Metal nanoparticles for signal amplification in biosensors and signal suppression in fluorescence measurements




Kogan, Molly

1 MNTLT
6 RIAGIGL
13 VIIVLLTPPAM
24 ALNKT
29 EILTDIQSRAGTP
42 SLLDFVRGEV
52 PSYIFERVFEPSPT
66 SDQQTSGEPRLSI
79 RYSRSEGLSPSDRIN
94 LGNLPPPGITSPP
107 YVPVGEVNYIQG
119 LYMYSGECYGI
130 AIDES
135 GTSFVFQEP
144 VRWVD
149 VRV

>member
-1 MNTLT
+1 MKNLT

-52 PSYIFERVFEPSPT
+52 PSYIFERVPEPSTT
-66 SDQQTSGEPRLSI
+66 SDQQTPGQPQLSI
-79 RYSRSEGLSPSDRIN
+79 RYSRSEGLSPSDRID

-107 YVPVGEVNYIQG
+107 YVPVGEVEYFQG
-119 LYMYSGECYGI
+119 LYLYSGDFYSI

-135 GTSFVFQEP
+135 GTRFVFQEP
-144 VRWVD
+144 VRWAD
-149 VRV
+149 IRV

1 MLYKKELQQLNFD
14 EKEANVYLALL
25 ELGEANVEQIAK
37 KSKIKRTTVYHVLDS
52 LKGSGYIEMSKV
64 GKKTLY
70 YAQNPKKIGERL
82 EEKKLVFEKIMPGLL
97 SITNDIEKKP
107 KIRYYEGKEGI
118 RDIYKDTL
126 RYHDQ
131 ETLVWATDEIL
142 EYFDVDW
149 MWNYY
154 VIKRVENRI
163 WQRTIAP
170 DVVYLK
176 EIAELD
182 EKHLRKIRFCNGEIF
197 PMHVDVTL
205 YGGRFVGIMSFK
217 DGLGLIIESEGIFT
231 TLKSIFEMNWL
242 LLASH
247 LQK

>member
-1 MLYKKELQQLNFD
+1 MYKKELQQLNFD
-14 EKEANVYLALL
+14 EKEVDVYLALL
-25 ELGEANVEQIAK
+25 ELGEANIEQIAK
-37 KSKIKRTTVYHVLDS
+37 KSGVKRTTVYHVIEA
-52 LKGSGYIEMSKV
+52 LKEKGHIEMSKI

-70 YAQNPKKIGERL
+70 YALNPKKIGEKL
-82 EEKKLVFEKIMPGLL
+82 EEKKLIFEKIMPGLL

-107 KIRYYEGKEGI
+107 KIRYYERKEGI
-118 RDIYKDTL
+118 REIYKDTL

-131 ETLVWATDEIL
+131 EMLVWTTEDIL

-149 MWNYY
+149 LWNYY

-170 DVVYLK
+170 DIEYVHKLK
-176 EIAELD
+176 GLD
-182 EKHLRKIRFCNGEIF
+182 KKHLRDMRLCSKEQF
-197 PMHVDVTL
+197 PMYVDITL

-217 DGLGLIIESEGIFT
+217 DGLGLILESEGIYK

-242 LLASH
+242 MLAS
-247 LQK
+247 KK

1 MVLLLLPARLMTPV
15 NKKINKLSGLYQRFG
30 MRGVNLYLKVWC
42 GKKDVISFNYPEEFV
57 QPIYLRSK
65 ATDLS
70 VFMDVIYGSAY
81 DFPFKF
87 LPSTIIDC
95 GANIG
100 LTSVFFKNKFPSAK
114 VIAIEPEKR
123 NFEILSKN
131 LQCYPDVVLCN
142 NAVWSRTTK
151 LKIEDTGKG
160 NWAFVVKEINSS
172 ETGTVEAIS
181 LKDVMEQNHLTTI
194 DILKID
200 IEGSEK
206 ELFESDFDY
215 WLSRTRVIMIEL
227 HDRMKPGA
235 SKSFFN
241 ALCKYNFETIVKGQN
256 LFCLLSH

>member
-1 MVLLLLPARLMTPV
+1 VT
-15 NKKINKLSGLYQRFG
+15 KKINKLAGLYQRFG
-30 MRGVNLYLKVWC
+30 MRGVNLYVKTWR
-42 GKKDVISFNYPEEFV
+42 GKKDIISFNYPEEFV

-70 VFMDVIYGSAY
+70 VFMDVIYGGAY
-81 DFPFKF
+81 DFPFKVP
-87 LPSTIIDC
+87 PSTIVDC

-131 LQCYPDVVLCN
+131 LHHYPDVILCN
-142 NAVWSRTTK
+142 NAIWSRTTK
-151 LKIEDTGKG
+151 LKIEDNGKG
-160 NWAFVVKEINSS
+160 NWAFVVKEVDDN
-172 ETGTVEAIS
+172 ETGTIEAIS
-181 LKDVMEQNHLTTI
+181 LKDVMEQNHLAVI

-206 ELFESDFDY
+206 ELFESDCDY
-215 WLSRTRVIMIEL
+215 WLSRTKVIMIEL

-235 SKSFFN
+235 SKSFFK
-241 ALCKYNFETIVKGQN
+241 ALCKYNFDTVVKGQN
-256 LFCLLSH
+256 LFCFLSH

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Metal nanoparticles are particles made up of many individual metal atoms ranging in size from one nanometer to hundreds of nanometers in diameter. Originally these particles were used in glazes to make lustrous patterns on pottery. It was not until Michael Faraday’s discovery of colloidal gold in 1856 that nanoparticles were characterized. Since then, nanoparticles of different compositions, sizes, and shapes have been implemented in fields such as catalysis and biotechnology. This dissertation will address two applications of nanoparticles: silver nanoparticles (AgNPs) to amplify signal in a paper-based fluidic device and gold nanoparticles (AuNPs) to quench signal in studies of cell penetrating peptides (CPPs). First, the paper-based device used concentrates a “sandwich-type” immunoassay, made of a capture antibody bound to a magnetic microbead and a detection antibody bound to a AgNP label, at a screen-printed carbon electrode by a magnet. The AgNP labels are oxidized to Ag ions, reduced, and stripped off the electrode in a technique known as anodic stripping voltammetry. Originally, this device could only detect AgNP concentrations as low as 2.1 pM. Scanning electron microscopy (SEM) was used to investigate the percentage of AgNPs oxidized in this detection method enabling optimization of the electrochemical parameters for higher signal output. This lowered the detection limit to 2.6 fM, which is now at a sensitivity comparable to a commercial pregnancy test. Second, this dissertation focuses on the use of AuNPs to suppress signal in fluorescence studies of cell penetrating peptides (CPPs), a class of peptides so effective in crossing cellular membranes that they can be used to carry cargo such as proteins or small molecules into a cell. The mechanism by which CPPs can permeate cell membranes is poorly understood. Here we use a model system composed of phospholipid vesicles and small fluorescent peptides to investigate the transport and mechanism of these peptides interacting with the lipid bilayer. While fluorescence signal can reveal details such as the amount of peptide that transports inside the vesicles, it cannot determine the depth that a peptide penetrates through the vesicles. By growing AuNPs inside these vesicles, however, we can use fluorescence quenching to determine the proximity of the peptide to the center of the vesicles, which will be important as we continue to study CPPs and their permeation through cell membranes.



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